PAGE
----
[sic] Magazine

Monsters Of Folk – Monsters Of Folk

‘What’s That Coming Over The Hill, Billy?’

Conor Oberst is a prolific little devil and make no mistake. His emotional Bright Eyes persona has taken a back seat, the last release from which was in the easy-listening form of 2007’s Cassadaga. Since then, he has released the highly credible and self-titled album Conor Oberst, as well as the so-so romp of Outer South, recorded in Mexico with the Mystic Valley Band earlier this year.

Now Monsters Of Folk sees him teaming up with some of the most successful alt-country practitioners around to flesh out this super-group whimsy that has been brewing in gossip for 5 years. And for better or worse, and although the cover is equally split for the four (comprising M Ward, My Morning Jacket’s Jim James, and Saddle Creek producer Mike Mogis), Monsters Of Folk is mostly still an Oberst show.

Nevertheless, each takes a turn at being showcased, James on the ever-so-pretty opener ‘Dear God (Sincerely M.O.F)’, the twinkling country ballad ‘The Right Place’, and beguiling closer ‘His Master’s Voice’. But it’s his fuzzy, sepia-stained college-rocker ‘Losin Yo Head’ that is most interesting, removing one of the Monsters from under the bed and out of their comfort zone.

Ward takes the mike on the clapping ‘Baby Boomer’, a track which would sit happily on his own 2009 album Hold Time, as well as on the syrupy, steel guitar-based ‘Goodway’. Oberst has the largest quota, taking, amongst others, ‘Man Named Truth’, a vitriolic tirade that further aligns him with Dylan, the likeable ‘Temazcal’, as well as the quintessentially Oberst-of-late sounding ‘Ahead Of The Curve’. The stop-start, acoustic theatrics of ‘Map Of The World’ are pleasing, if not challenging. Mogis appears from time to time, vocally morphing into any one of the other three.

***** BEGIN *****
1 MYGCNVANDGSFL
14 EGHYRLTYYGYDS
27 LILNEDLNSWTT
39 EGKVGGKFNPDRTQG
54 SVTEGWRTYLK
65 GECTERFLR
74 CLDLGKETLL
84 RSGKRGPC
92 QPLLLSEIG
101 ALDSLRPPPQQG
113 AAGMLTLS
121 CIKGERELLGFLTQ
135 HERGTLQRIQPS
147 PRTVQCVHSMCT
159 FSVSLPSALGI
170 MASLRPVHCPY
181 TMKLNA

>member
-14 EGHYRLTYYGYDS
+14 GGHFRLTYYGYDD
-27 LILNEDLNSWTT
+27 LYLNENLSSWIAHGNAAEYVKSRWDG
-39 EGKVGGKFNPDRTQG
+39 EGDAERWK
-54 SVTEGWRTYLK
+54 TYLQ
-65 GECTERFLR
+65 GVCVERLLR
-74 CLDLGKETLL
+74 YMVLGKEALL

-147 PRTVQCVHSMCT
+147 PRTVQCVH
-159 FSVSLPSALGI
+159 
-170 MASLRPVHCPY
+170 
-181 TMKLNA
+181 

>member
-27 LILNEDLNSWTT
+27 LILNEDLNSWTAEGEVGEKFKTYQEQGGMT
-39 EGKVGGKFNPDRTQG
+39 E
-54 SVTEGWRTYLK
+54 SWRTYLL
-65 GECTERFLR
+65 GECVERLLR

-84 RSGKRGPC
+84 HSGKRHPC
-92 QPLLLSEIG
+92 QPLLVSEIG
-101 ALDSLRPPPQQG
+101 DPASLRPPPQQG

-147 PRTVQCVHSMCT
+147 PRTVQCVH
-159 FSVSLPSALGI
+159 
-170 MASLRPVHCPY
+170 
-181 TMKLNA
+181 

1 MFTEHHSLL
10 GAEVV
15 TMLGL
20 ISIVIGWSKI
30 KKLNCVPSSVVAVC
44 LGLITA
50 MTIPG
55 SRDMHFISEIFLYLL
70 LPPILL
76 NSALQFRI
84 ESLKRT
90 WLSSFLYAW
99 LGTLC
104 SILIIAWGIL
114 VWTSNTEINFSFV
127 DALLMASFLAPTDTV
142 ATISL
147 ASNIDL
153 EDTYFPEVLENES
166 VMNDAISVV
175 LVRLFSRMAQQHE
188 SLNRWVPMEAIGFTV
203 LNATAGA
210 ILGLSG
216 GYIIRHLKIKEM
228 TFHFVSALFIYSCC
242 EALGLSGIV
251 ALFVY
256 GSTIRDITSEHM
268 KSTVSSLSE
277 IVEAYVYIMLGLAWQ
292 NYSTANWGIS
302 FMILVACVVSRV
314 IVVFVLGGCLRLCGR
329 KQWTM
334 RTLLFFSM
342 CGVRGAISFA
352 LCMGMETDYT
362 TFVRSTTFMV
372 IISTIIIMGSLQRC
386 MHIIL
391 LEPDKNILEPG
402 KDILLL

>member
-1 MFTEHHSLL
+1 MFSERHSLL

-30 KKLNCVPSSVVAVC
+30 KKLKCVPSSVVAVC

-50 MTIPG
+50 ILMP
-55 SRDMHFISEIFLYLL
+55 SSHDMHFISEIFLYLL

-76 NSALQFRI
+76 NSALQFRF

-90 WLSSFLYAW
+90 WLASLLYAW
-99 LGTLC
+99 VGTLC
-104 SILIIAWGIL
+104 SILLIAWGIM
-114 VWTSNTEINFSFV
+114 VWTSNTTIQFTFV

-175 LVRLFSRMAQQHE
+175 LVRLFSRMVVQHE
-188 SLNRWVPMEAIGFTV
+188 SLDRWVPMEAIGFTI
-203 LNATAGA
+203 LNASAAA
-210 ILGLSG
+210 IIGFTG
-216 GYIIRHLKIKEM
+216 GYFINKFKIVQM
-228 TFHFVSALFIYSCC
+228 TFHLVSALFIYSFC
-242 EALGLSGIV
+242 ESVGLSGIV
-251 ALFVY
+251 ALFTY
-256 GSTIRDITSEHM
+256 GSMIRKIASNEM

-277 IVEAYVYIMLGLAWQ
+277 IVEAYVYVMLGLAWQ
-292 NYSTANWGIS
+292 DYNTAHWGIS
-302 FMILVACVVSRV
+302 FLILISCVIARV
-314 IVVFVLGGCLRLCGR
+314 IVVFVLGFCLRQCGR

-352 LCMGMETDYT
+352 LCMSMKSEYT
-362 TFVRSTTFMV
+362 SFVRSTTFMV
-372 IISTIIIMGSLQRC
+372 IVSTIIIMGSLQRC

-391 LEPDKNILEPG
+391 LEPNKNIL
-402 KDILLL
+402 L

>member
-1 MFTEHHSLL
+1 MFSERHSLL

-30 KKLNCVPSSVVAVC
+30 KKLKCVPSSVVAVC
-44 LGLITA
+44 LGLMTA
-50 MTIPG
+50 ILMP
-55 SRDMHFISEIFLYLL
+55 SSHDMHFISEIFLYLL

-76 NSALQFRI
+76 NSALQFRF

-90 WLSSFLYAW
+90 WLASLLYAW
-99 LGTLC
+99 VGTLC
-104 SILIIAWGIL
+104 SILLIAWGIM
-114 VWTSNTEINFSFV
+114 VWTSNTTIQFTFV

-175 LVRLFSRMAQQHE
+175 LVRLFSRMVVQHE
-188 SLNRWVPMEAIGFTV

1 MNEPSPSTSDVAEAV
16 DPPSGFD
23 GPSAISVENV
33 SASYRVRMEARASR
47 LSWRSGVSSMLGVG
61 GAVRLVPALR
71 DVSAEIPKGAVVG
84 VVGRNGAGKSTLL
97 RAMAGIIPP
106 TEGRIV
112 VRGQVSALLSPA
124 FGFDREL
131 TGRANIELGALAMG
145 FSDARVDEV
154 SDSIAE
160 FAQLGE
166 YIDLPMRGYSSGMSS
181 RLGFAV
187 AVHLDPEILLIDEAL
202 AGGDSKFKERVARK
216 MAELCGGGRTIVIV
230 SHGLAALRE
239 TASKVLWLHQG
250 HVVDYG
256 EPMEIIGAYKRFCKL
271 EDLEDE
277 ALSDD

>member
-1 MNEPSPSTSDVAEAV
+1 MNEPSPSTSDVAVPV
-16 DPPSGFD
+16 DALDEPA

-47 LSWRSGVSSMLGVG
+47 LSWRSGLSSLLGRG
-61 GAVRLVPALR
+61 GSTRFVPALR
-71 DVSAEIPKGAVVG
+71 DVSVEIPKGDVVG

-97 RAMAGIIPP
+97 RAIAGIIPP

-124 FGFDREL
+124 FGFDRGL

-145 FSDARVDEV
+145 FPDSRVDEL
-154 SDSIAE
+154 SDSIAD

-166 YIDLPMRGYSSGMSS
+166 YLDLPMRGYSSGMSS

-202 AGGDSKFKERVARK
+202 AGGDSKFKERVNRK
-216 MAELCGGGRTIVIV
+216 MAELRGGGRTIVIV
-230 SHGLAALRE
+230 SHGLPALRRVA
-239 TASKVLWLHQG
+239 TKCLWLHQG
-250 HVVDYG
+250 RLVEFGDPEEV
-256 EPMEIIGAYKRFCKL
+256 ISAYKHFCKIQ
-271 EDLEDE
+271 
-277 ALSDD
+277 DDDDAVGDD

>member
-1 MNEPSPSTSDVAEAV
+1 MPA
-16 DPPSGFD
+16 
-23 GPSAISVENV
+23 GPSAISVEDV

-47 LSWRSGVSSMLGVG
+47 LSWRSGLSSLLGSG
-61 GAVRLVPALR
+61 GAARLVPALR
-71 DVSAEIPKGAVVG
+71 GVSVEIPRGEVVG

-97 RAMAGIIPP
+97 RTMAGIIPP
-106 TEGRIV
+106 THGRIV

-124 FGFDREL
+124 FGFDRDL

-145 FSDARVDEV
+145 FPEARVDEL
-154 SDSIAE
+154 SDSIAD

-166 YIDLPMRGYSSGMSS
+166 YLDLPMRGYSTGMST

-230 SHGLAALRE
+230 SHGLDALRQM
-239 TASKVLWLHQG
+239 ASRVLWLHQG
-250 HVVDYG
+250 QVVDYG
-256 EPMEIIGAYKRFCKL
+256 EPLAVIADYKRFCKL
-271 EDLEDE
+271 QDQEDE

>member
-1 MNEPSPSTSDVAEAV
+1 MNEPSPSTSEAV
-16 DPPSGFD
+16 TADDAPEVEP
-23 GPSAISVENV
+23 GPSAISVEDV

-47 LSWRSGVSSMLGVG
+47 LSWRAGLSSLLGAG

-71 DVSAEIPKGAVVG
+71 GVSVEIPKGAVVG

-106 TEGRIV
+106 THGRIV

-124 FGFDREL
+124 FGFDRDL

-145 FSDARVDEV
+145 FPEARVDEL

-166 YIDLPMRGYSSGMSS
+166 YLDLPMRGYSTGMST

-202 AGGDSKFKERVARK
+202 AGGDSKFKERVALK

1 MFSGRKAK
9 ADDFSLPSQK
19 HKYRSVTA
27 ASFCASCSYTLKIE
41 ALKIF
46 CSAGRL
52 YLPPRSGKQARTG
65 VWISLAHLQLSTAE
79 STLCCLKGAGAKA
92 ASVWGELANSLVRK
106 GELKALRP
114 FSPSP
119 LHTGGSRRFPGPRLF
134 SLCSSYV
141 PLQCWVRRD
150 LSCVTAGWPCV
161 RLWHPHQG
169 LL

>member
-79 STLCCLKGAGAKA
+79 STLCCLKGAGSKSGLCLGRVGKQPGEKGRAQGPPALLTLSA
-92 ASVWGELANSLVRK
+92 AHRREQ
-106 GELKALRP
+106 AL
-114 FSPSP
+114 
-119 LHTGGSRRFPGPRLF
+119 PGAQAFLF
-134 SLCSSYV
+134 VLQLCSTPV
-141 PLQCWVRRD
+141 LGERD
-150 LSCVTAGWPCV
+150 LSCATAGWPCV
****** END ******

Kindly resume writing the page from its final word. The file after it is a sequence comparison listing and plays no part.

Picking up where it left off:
Despite not being any of their best material, Oberst in particular increasingly seems a golden boy. Even when not at his best, he, along with James, Ward and Mogis, still churns out a win, and that consistency is why he finds himself near the top of the contemporary, singer-songwriter pile.

Like Outer South however, Monsters Of Folk is a little overweight at 15 tracks. ‘Magic Marker’, for example, is bland yet easy-going. What is more worrying is the lack of coherency; most tracks are pointedly their singer’s own. However, these worries are easily abated though when the album is deconstructed. It makes little play to be coherent, so matters little having gone unmet.

Monsters Of Folk is no gargantuan in the scene, rather a product of it. The heavy dilution of folk and country into alt- varieties and all-consuming Americana has brought the sound to the relative masses, which pleases in profits but less in purity. This said, and in the best possible way, MOF often sounds like MOR should.